M.E.
    :hearts2:
     
  9. Blackbird

    Blackbird Well-Known Member MEMBER

    Joined:
    Jan 31, 2004
    Messages:
    3,972
    Likes Received:
    1,819
    Gender:
    Male
    Occupation:
    Professional Hitman
    Location:
    Da Desert, literally
    Ratings:
    +1,822
    Sister, I'm not shy of death, but honestly, I do not know what the religious or spiritual significance of black at funerals or mourning actually means.

    I have my thoughts, but I'm no expert. Perhaps one of our resident scholars will drop the 411 on us.

    Blackbird
     
  10. cherryblossom

    cherryblossom Banned MEMBER

    Joined:
    Feb 28, 2009
    Messages:
    19,252
    Likes Received:
    5,505
    Gender:
    Female
    Ratings:
    +5,560
    Although, not a definitive answer, this is what I found:


    Continental Europe
    The custom of wearing unadorned black clothing for mourning dates back at least to the Roman Empire, when the Toga pulla made of dark-colored wool was worn during periods of mourning......

    In rural areas of Portugal, Spain, Italy, and Greece widows wear black for the rest of their lives. The immediate family members of the deceased wear black for an extended period of time.

    The color of deepest mourning among medieval European queens was white rather than black. This tradition survived in Spain until the end of the fifteenth century, and was again practiced by the Spanish-born Belgian Queen Fabiola of King Baudouin's funeral. It was the custom for the Queens of France to wear deuil blanc or "white mourning"; this is the origin of the "white wardrobe" created by Norman Hartnell for Queen Elizabeth, later the Queen Mother, in 1938, when she was required to make a state visit to France while in mourning for her mother.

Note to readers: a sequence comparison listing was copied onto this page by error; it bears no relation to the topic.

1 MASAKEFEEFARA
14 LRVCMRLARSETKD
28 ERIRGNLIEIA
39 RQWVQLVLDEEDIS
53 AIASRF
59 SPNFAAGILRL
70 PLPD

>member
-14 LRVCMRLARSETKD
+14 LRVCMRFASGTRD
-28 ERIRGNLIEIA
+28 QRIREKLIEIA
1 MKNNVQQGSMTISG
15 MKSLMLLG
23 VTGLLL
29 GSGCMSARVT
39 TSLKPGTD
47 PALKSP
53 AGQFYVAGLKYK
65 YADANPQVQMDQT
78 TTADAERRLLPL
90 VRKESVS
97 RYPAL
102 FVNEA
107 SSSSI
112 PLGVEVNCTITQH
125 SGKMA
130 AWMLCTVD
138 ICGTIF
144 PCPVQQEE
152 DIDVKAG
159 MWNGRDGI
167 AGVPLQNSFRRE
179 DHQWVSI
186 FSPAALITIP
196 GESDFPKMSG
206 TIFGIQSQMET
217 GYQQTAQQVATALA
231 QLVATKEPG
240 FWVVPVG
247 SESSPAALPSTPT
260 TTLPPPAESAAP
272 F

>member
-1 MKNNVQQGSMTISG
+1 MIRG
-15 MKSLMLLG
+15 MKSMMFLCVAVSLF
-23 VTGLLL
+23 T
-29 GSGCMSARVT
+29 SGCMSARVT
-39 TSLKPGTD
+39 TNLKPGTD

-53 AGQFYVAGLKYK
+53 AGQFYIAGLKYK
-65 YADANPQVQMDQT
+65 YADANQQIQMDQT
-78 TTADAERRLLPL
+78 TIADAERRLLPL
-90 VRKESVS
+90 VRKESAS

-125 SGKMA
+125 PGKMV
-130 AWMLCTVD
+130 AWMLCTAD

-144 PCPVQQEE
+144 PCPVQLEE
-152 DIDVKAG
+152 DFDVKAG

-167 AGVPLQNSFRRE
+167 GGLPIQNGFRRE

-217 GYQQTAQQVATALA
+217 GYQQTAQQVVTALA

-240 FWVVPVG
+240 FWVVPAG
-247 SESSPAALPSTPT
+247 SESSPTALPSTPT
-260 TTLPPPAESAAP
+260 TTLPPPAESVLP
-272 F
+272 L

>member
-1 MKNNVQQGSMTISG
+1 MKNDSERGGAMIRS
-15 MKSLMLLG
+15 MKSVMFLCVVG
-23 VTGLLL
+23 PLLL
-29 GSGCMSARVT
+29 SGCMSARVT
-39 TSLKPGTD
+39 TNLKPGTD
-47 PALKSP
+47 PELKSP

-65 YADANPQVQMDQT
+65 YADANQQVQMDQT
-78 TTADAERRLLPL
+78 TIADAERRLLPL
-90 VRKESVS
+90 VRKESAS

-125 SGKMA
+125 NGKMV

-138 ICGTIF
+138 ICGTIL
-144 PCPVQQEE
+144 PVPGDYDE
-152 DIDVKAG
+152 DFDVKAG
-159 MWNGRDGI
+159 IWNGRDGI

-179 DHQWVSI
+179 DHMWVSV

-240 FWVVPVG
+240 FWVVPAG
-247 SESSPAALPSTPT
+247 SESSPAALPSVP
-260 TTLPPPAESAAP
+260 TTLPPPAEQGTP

United Kingdom
    By the nineteenth century, mourning behavior in England had developed into a complex set of rules, particularly among the upper classes. Women bore the greatest burden of these customs. They involved wearing heavy, concealing, black clothing, and the use of heavy veils of black crêpe...

    Africa

    "..Bark cloth, a rough traditional fabric, was worn in some communities to denote that family members were in mourning. White garments are also used; following the advent of Christianity, black garments were worn, following European custom.

    In Ethiopia, an edir (or iddir) is a traditional community organization in which the members assist each other during the mourning process. Members make monthly financial contributions forming the Edir's fund and they will be entitled to receive a certain sum of money from this fund, the rate of which varies based on how close the deceased is to the Edir member. The purpose for such payment is to help cover the funeral and other expenses associated with the death. In addition, female members of the Edir take turns to do the house work like preparing food for the mourning family and people coming to comfort them. Usually, the male members take the responsibility to arrange the funeral, erect a temporary tent to shelter guests who come to visit the mourning family. Edir members are also required to stay with the mourning family and comfort them for three full days..."

    http://www.newworldencyclopedia.org/entry/Mourning
     
Loading...